'No place for a human being' - Asylum seeker accommodation seriously overcrowded

A homeless charity says Ireland can no longer cater for the number of asylum seekers arriving.
Barry Whyte
Barry Whyte

17.57 10 Feb 2023

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'No place for a human being' -...

'No place for a human being' - Asylum seeker accommodation seriously overcrowded

Barry Whyte
Barry Whyte

17.57 10 Feb 2023

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Asylum seekers say they are being forced to live in inhumane conditions due to serious overcrowding at some reception centres.

For The Pat Kenny Show this morning, Newstalk reporter Barry Whyte spoke to asylum seekers who were told the sleep on the streets on their arrival in Ireland.

They told Barry that the accommodation they have been given since is not much better.


“When [too many] people come, look what they do; they put a lot of people - like 300 people - into a small place,” said one man. “There is a lot of trouble.”

“You can see the situation when you put people from different countries into a small space – they fight with each other and they make troubles with the people outside.

“The living conditions are not good. They have to stop bringing more people to Ireland because it is small. They shouldn’t bring this much people.”

Another man said people should know asylum seekers are not living in luxury.

“We’re not living in the 5 Star what people think we’re living in,” he said.

“I mean, you see yourself, For me, it is not a place for a human being. It is kind of sad people think we’re living in five stars.”

Asylum seekers

According to new Department of Justice figures released to Barry this morning, just over 4,500 refugees and asylum seekers have arrived in Ireland so far this year.

That includes 3,073 Ukrainians fleeing the ongoing war and 1,437 people seeking international protection from other countries.

If that average were to continue, Ireland would take in a further 54,000 refugees and asylum seekers in 2023.

"We can't cater for them"

The Light House mission, which feeds the homeless five days a week on Pearse Street in Dublin, told Barry it has seen a 30% increase in the numbers seeking help in recent months.

Manager Ger Ganley questioned whether Ireland should continue to accept people if it is struggling to house them.

“We’re accepting asylum seekers into the country when we can’t cater for them,” he said. “How unwelcoming that must feel for them.

“I think there is an onus on us as a country to look at that and really say to ourselves at this stage should we actually be receiving asylum seekers.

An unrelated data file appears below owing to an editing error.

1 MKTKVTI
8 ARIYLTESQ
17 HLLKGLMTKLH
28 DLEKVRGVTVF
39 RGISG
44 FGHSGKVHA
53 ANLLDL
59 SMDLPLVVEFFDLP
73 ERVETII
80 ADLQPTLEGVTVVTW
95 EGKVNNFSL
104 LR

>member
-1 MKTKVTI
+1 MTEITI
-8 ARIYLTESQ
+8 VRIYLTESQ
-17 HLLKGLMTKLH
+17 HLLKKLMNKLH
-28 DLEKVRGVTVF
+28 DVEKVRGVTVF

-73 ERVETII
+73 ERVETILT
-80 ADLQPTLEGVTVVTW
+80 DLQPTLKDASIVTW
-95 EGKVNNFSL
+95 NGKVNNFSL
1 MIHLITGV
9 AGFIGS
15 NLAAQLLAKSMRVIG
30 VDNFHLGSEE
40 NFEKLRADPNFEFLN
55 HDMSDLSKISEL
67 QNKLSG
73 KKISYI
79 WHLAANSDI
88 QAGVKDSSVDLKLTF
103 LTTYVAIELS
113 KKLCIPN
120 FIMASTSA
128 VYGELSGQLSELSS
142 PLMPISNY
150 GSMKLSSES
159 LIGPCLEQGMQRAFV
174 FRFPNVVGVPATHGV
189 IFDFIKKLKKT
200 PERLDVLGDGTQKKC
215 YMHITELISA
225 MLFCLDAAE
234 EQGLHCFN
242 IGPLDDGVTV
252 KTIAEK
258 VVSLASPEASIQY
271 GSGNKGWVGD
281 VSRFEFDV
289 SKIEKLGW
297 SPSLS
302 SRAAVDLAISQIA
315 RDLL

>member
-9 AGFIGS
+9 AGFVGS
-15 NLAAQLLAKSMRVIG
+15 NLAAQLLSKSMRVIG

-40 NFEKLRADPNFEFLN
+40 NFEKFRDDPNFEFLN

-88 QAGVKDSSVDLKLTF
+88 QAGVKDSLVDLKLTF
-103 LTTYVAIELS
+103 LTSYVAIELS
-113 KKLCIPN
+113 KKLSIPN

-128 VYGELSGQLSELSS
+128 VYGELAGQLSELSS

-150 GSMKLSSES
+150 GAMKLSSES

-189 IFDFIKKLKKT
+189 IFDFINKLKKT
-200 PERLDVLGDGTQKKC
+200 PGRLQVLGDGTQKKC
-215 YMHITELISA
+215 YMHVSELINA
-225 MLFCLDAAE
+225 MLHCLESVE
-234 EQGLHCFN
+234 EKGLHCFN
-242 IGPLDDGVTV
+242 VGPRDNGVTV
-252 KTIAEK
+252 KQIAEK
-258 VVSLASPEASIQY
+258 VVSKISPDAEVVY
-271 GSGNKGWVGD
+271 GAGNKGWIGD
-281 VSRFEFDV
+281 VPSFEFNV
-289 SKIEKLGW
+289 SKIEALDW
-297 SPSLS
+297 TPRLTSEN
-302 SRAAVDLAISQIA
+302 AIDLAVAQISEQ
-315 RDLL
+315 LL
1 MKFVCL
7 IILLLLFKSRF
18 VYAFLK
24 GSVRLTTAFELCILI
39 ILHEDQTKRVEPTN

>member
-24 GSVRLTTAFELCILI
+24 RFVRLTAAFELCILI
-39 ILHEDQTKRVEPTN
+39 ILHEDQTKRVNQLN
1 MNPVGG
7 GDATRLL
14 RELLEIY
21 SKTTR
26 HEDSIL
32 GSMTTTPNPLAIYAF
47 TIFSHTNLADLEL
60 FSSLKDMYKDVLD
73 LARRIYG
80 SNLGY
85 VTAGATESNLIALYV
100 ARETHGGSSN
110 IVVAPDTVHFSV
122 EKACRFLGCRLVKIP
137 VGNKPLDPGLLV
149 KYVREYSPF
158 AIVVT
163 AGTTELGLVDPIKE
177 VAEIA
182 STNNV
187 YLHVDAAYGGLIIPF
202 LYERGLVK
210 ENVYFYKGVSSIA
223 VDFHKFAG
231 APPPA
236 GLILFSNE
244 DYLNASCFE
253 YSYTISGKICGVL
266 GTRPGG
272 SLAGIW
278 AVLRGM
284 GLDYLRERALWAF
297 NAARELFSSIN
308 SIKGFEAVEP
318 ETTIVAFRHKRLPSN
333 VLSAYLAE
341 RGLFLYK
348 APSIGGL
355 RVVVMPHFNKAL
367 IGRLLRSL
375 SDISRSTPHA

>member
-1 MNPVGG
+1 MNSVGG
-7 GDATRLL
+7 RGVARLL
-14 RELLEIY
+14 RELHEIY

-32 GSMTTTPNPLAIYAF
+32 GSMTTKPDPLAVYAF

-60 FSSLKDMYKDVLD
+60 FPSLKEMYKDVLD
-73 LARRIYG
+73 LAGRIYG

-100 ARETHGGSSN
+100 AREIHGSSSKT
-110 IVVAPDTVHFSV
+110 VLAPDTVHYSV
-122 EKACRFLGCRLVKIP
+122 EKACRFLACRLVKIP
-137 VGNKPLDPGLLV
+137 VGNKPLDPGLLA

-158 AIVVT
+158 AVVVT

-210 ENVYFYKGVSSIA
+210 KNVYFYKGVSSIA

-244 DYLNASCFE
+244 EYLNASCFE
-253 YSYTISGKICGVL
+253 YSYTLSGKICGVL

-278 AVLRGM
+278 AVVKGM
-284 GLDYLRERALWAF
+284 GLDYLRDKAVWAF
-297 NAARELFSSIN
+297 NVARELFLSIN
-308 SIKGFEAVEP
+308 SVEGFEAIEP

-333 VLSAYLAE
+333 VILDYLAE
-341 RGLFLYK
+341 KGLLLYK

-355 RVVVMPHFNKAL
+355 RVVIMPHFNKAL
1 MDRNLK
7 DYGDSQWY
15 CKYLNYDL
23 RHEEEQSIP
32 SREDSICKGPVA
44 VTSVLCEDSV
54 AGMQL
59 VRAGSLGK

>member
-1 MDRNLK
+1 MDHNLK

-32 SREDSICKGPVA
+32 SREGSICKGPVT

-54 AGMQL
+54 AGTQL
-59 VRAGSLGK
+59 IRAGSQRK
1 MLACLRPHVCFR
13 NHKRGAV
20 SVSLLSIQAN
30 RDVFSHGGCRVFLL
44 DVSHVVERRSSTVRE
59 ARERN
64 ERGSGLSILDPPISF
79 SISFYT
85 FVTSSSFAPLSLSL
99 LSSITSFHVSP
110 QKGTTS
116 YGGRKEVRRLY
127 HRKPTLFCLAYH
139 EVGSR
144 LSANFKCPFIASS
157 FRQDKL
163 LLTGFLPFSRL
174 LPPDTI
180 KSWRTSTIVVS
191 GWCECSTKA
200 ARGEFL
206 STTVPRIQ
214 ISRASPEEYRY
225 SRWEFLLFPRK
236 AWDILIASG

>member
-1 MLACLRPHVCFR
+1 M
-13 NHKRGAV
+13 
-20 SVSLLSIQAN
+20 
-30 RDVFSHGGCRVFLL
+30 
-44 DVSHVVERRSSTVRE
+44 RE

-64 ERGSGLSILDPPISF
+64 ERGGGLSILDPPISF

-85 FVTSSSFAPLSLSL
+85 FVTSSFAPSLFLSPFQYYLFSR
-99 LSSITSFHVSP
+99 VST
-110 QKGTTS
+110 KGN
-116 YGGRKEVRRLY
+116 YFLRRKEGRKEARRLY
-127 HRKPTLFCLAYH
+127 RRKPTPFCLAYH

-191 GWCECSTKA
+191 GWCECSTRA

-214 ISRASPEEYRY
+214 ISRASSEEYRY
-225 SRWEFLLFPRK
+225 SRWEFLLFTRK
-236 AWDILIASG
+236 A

“We have to have some duty of care to these individuals.

“This is people’s lives and it is heart-wrenching to think that there are people coming for foreign countries tonight that don’t have a place of safety, don’t have a place of shelter, which is a basic human need.”


He said it is only right that Government examines the numbers in a “logical and realistic way” and makes a decision on what we are capable of providing as a country.

“We cannot cater for these figures at this moment,” he said. “Even in this building, our building has gotten drastically small at the moment.

“We cannot cater for the amount of people that are coming here. It is astronomical, the amount of people that are coming here.”

"They can't do maths"

People Barry spoke to on the streets of Kildare had a similar view.

“I think the Government might not be in Government the next time there is an election because they’ve gone and messed it up so much that nobody believes them anymore,” said one woman.

“We are all very sceptical of the Government. They cannot do maths. They cannot do maths.

“You can’t get places in schools for children and you can’t get housing. There is nothing in this country. Not for the ordinary Joe Soap.”

European Council

Overnight, EU leaders agreed on a package of tougher rules aimed at reducing the numbers of asylum seekers arriving into the bloc.

On Newstalk Breakfast, MEP Barry Andrews said he was ‘very disappointed’ with the move labelling it ‘solely the narrative of the far-right.’

Last week, Barry revealed that over 5,000 asylum seekers arriving in Ireland last year had no valid travel documents.

The Government has since decided to step up checks at the steps of planes arriving at Dublin Airport and to speed up checks on asylum seekers arriving in Ireland from so-called 'safe' countries.

You can listen back to Barry’s latest report here:


Main image shows asylum seekers queueing outside the Refugee Application Centre on Mount Street in Dublin, 30-01-2023. Image: Sasko Lazarov/RollingNews.

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